Employers can now reach students from all 14 UT System institutions through a single platform called UT Connects Talent.
The new employment-matching platform aims to expand and improve employment opportunities for employers and students through algorithm technology from the company WorkFountain.
UT Connects Talent matches students and employers considered to be a good fit and then allows them to request to connect before providing users with contact information, a similar process to that on LinkedIn.
“We like to think about it as Monster.com meets Match.com for employment,” said Julie Goonewardene, chief innovation officer at the UT System.
Students who register with the platform answer questions about their interests and the type of internship or job they want. After uploading a resume, the platform will search for the job postings for the best matches and present students with their top seven results. Goonewardene said this can help students find jobs they are actually interested in.
“It can be difficult for students to understand exactly what a job entails just by reading a traditional job description,” Goonewardene said in an email.
Employers looking to post a job also answer questions to describe their ideal candidate. With the platform companies can easily advertise on social media. This allows smaller or mid-size companies that may be overlooked to connect with UT System students, Goonewardene said.
“There will be large companies in the system and it’s for all sizes,” Goonewardene said. “But it particularly helps small and mid–size companies who don’t have large human resource departments.”
The platform is available for free to all UT System students, and a posting fee for employers will help pay for the costs of rolling out the platform and for past pilot programs at UT Tyler, UT Rio Grande Valley and UT El Paso. The platform costs about $1,045,000, according to UT System spokesperson Karen Adler.
UT Tyler’s pilot program currently has 98 students registered, said Rosemary Cooper, UT Tyler’s Director of Career Success. When a job is posted on UT Connects Talent, it is also integrated into UT Tyler’s career management system and interested students are prompted to create a UT Connects Talent profile.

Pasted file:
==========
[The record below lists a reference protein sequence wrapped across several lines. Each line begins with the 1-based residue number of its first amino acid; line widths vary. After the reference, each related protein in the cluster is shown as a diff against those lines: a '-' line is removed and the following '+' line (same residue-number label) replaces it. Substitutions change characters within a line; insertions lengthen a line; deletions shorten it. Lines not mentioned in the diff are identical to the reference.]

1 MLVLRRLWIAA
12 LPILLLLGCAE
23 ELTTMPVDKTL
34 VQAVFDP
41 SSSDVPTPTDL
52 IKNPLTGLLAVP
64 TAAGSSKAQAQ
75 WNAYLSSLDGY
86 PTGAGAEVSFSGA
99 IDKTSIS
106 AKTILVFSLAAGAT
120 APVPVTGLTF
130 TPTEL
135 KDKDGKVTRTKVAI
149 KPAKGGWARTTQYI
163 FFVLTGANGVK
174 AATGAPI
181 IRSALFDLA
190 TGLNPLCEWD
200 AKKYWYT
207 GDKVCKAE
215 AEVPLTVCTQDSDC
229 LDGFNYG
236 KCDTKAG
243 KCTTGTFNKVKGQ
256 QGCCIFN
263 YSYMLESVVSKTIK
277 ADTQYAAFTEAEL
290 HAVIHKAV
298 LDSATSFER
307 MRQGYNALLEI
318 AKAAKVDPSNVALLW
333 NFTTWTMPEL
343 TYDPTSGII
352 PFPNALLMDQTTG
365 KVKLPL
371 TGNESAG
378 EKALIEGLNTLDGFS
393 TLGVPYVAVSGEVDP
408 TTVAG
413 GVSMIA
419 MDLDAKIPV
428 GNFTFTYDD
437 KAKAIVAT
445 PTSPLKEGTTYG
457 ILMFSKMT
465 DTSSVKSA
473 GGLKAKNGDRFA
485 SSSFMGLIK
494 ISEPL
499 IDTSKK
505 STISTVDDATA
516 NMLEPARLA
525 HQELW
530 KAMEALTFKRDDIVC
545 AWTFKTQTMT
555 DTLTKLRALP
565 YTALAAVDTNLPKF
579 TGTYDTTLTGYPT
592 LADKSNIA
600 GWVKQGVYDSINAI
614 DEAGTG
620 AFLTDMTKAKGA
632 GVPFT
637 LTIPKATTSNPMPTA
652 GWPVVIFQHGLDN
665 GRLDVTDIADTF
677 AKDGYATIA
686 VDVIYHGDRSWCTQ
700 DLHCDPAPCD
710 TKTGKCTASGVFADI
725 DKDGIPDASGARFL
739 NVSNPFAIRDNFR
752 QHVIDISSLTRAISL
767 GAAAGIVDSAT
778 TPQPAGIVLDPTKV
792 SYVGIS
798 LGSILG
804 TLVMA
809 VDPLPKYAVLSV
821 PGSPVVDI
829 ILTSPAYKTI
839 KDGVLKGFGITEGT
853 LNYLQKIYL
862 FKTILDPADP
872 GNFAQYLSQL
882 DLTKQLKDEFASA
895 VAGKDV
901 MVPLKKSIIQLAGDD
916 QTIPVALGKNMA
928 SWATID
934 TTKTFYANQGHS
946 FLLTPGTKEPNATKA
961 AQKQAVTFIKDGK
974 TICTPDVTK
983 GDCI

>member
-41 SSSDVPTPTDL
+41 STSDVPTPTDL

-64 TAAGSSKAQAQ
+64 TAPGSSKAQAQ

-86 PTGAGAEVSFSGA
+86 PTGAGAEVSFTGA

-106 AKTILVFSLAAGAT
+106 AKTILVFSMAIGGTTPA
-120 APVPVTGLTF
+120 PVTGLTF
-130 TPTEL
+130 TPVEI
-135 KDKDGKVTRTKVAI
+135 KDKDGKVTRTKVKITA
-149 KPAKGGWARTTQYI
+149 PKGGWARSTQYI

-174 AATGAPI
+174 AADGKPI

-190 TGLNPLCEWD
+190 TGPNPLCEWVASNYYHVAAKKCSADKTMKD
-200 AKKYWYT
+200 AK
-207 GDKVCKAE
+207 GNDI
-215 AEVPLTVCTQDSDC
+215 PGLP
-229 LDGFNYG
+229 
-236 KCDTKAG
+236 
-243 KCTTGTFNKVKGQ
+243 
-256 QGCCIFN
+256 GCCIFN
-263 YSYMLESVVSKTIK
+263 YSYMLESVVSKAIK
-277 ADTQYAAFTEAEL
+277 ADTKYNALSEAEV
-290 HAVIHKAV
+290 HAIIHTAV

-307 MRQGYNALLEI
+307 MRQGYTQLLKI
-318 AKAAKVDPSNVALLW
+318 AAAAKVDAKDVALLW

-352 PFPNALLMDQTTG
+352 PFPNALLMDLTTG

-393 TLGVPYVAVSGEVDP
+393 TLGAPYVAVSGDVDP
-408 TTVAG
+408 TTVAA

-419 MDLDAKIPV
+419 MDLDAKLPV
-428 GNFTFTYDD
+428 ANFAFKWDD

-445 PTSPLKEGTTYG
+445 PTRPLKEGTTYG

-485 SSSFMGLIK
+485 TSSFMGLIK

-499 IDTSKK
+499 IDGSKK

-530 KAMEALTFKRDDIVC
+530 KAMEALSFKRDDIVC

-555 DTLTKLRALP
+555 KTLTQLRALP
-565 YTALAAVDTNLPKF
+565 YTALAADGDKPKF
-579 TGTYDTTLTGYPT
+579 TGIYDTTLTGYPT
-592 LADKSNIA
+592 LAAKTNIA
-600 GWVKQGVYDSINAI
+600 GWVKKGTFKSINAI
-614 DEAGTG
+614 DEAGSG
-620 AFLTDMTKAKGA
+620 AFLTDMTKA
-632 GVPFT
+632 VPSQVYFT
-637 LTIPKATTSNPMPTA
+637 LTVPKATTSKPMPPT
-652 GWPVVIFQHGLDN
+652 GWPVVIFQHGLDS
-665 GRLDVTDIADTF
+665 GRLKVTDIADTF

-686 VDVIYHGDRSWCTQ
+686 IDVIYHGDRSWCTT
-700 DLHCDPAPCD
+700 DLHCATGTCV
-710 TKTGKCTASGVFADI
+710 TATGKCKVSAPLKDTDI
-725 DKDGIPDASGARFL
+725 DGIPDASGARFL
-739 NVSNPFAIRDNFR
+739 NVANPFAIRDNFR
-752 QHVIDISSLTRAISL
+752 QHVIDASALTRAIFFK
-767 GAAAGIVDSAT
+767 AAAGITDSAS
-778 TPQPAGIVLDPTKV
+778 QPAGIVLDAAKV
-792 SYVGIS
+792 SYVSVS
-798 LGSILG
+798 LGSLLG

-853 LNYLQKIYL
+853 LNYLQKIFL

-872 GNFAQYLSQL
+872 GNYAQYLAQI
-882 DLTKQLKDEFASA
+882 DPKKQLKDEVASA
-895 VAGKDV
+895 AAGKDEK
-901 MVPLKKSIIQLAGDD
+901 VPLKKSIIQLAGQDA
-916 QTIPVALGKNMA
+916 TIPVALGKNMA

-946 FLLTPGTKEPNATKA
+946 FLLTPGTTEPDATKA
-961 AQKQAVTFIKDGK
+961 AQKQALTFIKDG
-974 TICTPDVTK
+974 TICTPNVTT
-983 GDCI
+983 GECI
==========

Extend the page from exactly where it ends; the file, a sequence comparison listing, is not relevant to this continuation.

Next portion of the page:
“UT Connects Talent will allow the institution to provide a new level of career service that was not previously available,” Cooper said.
A similar pilot program for UT Austin is in the early stages of planning. There is currently no central career management system at UT Austin, but UT students have access to different job and internship platforms and resources from each college or department.
Sophia Bogat, a physics and astronomy alumna, is currently looking for internships before going to graduate school. Bogat said she would be open to using the UT Connects Talent platform, but has found that networking and having connections is still more helpful than looking for jobs online.
“I went to an astronomy conference the other day and it was the best thing I could have done,” Bogat said. “All my friends have gotten jobs by having connections.”
Goonewardene said students should still take advantage of their institutions’ career services to find employment opportunities.
“This is just another tool to add to their toolbox,” Goonewardene said. “This is a collaborative effort with our institutions to help our students find jobs and create the lives they want for themselves.”